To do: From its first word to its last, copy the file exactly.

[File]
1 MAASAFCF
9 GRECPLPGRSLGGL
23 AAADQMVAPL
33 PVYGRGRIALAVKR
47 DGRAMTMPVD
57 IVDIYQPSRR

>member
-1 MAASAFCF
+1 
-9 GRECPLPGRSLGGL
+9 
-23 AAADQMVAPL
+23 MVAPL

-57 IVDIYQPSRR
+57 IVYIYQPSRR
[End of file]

1 MAASAFCF
9 GRECPLPGRSLGGL
23 AAADQMVAPL
33 PVYGRGRIALAVKR
47 DGRAMTMPVD
57 IVDIYQPSRR

>member
-1 MAASAFCF
+1 
-9 GRECPLPGRSLGGL
+9 
-23 AAADQMVAPL
+23 MVAPL

-57 IVDIYQPSRR
+57 IVYIYQPSRR